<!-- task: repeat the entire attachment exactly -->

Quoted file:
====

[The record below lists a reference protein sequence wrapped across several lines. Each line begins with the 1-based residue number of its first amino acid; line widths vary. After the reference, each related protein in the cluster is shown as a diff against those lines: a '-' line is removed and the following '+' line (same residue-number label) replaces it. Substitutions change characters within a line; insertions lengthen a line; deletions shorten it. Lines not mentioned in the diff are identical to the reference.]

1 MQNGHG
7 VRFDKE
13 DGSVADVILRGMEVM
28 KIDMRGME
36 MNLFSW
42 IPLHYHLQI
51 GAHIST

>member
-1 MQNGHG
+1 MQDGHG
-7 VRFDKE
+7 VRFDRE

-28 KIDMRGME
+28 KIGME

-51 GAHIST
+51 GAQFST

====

[The record below lists a reference protein sequence wrapped across several lines. Each line begins with the 1-based residue number of its first amino acid; line widths vary. After the reference, each related protein in the cluster is shown as a diff against those lines: a '-' line is removed and the following '+' line (same residue-number label) replaces it. Substitutions change characters within a line; insertions lengthen a line; deletions shorten it. Lines not mentioned in the diff are identical to the reference.]

1 MQNGHG
7 VRFDKE
13 DGSVADVILRGMEVM
28 KIDMRGME
36 MNLFSW
42 IPLHYHLQI
51 GAHIST

>member
-1 MQNGHG
+1 MQDGHG
-7 VRFDKE
+7 VRFDRE

-28 KIDMRGME
+28 KIGME

-51 GAHIST
+51 GAQFST